# How does Overloading Operators work in Python?

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We know that we can use +  operator for adding numbers and at the same time to concatenate strings. This is possible because +  operator is overloaded by both int  class and str  class. The operators are basically methods defined in respective classes. Defining methods for operators is known as operator overloading. For e.g. To use +  operator with custom objects we need to define a method called __add__  .

## Example

Following code make it easy to understand how operator overloading works

import math
class Circle:
def __init__(self, radius):
self.__radius = radius
def setRadius(self, radius):
self.__radius = radius
def getRadius(self):
return self.__radius
def area(self):
return math.pi * self.__radius ** 2
def __add__(self, another_circle):
return Circle( self.__radius + another_circle.__radius )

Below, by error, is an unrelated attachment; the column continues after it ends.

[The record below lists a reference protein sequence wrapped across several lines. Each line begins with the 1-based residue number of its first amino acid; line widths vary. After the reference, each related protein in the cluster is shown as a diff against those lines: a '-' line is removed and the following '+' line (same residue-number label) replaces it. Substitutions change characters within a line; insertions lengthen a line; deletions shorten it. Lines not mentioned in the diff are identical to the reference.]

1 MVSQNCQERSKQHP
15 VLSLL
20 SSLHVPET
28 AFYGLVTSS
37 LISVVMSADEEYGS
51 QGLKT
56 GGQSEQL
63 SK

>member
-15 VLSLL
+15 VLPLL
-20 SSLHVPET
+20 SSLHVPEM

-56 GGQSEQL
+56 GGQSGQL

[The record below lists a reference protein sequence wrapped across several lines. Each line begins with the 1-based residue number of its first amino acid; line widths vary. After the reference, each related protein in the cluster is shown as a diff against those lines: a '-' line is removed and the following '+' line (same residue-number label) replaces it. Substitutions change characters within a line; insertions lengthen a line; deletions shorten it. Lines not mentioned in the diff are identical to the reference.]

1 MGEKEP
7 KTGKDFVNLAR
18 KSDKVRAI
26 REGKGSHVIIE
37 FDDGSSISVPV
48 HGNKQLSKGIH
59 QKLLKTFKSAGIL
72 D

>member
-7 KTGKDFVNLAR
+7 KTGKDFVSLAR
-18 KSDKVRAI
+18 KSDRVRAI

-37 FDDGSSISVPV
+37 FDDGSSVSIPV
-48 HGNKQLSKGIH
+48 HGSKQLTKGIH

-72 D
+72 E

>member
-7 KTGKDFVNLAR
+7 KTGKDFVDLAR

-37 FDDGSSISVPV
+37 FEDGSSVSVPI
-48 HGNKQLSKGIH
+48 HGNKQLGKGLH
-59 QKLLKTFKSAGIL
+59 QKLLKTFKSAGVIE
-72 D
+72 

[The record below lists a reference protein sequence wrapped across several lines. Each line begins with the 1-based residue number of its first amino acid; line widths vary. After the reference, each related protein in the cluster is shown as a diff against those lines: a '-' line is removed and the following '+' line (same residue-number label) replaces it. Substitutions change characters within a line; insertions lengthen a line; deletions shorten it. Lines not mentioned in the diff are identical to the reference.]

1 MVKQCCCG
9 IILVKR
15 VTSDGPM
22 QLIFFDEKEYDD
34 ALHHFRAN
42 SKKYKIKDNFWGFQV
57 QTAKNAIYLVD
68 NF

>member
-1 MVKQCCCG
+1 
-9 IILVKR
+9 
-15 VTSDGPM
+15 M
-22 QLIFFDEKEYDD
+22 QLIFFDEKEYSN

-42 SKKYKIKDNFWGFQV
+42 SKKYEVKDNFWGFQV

c1 = Circle(3)
print(c1.getRadius())
c2 = Circle(6)
print(c2.getRadius())
c3 = c1 + c2 # This is because we have overloaded + operator by adding a method  __add__
print(c3.getRadius())

## Output

This gives the output

3
6
9

Modifying the behavior of an operator so that it works with user-defined types is called operator overloading. For every operator in Python there is a corresponding special method, like __add__. For more details, see docs.python.org/ref/specialnames.html.

Updated on 15-Jun-2020 09:16:31

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